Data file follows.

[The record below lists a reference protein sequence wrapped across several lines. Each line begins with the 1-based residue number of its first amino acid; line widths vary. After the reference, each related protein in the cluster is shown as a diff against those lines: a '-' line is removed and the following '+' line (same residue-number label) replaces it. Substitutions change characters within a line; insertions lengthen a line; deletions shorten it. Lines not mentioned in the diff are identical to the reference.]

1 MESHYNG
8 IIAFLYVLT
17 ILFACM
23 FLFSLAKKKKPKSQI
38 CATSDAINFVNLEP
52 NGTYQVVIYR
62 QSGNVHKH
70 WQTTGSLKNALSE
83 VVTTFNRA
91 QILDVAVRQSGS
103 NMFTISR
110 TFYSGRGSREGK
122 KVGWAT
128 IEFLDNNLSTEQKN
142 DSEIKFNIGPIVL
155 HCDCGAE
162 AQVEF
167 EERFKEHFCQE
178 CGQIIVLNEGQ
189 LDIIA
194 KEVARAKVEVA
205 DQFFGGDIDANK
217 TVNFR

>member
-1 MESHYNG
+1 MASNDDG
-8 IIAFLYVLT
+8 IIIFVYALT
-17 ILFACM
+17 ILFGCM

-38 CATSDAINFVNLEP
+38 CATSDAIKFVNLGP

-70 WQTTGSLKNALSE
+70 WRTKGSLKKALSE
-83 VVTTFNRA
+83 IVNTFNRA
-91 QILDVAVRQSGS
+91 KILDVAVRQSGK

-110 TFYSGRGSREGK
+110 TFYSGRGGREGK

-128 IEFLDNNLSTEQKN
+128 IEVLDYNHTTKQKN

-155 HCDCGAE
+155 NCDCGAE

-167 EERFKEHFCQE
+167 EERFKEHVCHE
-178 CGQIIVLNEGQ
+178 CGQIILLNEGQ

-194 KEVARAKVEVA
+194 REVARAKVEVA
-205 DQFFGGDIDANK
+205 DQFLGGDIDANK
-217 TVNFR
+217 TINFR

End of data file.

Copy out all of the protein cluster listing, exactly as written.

[The record below lists a reference protein sequence wrapped across several lines. Each line begins with the 1-based residue number of its first amino acid; line widths vary. After the reference, each related protein in the cluster is shown as a diff against those lines: a '-' line is removed and the following '+' line (same residue-number label) replaces it. Substitutions change characters within a line; insertions lengthen a line; deletions shorten it. Lines not mentioned in the diff are identical to the reference.]

1 MESHYNG
8 IIAFLYVLT
17 ILFACM
23 FLFSLAKKKKPKSQI
38 CATSDAINFVNLEP
52 NGTYQVVIYR
62 QSGNVHKH
70 WQTTGSLKNALSE
83 VVTTFNRA
91 QILDVAVRQSGS
103 NMFTISR
110 TFYSGRGSREGK
122 KVGWAT
128 IEFLDNNLSTEQKN
142 DSEIKFNIGPIVL
155 HCDCGAE
162 AQVEF
167 EERFKEHFCQE
178 CGQIIVLNEGQ
189 LDIIA
194 KEVARAKVEVA
205 DQFFGGDIDANK
217 TVNFR

>member
-1 MESHYNG
+1 MASNDDG
-8 IIAFLYVLT
+8 IIIFVYALT
-17 ILFACM
+17 ILFGCM

-38 CATSDAINFVNLEP
+38 CATSDAIKFVNLGP

-70 WQTTGSLKNALSE
+70 WRTKGSLKKALSE
-83 VVTTFNRA
+83 IVNTFNRA
-91 QILDVAVRQSGS
+91 KILDVAVRQSGK

-110 TFYSGRGSREGK
+110 TFYSGRGGREGK

-128 IEFLDNNLSTEQKN
+128 IEVLDYNHTTKQKN

-155 HCDCGAE
+155 NCDCGAE

-167 EERFKEHFCQE
+167 EERFKEHVCHE
-178 CGQIIVLNEGQ
+178 CGQIILLNEGQ

-194 KEVARAKVEVA
+194 REVARAKVEVA
-205 DQFFGGDIDANK
+205 DQFLGGDIDANK
-217 TVNFR
+217 TINFR